A muffled recording during playback is generally symptomatic of high frequency loss because of media failure, an incorrect wind, or a lack of high frequency information in the source recording. Unless the source is poorly recorded or the source recorder was malfunctioning during the original capture, muffled sound artifacts are the result of improper setup and playback. For instance, if azimuth is not adjusted to the source material prior to digitization, high frequencies will be lost and the resulting file will sound dull.

Even if the azimuth is correct, a tape that starts shedding oxide on the playback head will result in a similarly dull recording because the oxide buildup creates a greater distance from the tape to the playback head.

Tapes that are played with their oxide facing away from the head can be identified immediately because azimuth adjustments will not make a difference, the program will sound incredibly muffled, and the track configuration will sound incorrect (a half track mono tape will have reversed content in the left channel instead of in the expected right channel). There are some German tapes with B-wind, where the oxide faces away from the hub,1 and all cassettes are B-wind, although this is their normal configuration because a cassette playback head points up towards the tape, unlike an open reel decks whose head points down towards the tape. It is rare for a cassette to be incorrectly wound with the oxide facing in, away from the playback head, but it can happen.

Can it be fixed?

If the original recording is muffled because of poor mic placement, room acoustics, or some other reason, there’s not much that can be done at the digitization stage. In order to be sure that it is not hardware or media related though, you will want to:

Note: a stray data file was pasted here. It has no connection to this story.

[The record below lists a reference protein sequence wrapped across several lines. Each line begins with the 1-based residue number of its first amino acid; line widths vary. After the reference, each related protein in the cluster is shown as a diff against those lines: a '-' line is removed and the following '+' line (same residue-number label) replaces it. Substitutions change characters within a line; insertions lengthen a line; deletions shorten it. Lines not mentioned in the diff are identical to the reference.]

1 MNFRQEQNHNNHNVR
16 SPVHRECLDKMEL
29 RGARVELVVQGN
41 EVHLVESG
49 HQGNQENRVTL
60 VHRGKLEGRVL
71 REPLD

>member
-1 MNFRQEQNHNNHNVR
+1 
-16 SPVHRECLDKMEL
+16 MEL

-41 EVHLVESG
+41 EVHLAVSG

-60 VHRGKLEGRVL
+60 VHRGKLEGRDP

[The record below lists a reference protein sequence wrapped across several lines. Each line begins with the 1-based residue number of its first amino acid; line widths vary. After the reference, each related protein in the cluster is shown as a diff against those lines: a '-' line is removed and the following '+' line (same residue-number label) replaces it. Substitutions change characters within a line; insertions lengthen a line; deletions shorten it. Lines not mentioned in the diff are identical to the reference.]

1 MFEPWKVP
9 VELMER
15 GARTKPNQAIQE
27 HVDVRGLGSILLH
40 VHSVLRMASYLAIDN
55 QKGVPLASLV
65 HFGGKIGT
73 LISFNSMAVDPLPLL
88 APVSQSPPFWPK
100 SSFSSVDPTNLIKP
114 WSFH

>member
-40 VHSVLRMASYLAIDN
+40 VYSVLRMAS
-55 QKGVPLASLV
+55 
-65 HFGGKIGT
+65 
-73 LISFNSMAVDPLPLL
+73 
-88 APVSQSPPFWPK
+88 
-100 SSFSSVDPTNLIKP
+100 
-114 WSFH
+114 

• Adjust azimuth on the playback deck to match the source material
  • Treat any failing media prior to digitization by cleaning or baking (if appropriate)
  • Make sure the oxide side of the tape is facing towards the playback head during playback

When doing azimuth adjustment, an audio vectorscope is an indispensable tool. Hess provides a good “how to” guide on his blog:

Adjusting azimuth is very similar to manually focusing a camera lens. You rock through the point of best azimuth and see how far out it is on either side and try to manually find the centre between two equally bad side points. You tune for MAXIMUM high end. Don’t worry about making a tape screachy or annoying — all you’re doing is capturing what’s on the tape. There is no point of azimuth adjustment that will make the tape brighter than the original recording. Anything but the proper azimuth will produce a tape that is duller than the original recording. The point of proper azimuth is very narrow. Often, the best performance will be within +/- 5 degrees adjustment of the azimuth setting screw. Make sure you’re listening to the highs as you do this. If the cymbals stop, go back to where the cymbals are. If you don’t have cymbals, listen for whatever high end you have. If you don’t have good speakers, use headphones. Remember to listen to stereo programs in mono.2

On a vectorscope, the Lissajous pattern should be nearly vertical for a mono signal. When doing adjustment, observe the scope and watch how the waveform widens and narrows with each turn of the screw/knob, but above all use your ears to listen to changes in the high end.


Listen to muffled sound as a result of incorrect azimuth alignment on SoundCloud

Listen to muffled sound as a result of a tape being played oxide out on SoundCloud

Oxide accumulation on a cassette playback head following the transfer of one side of a cassette (top image). Waveform of a half track mono open reel tape played oxide out (bottom image).

See also


1. Richard Hess, Tape winding, RichardHess.com, 19 March 2006.
2. Richard Hess, Azimuth Hows and Whys, RichardHess.com, 27 September 2006.

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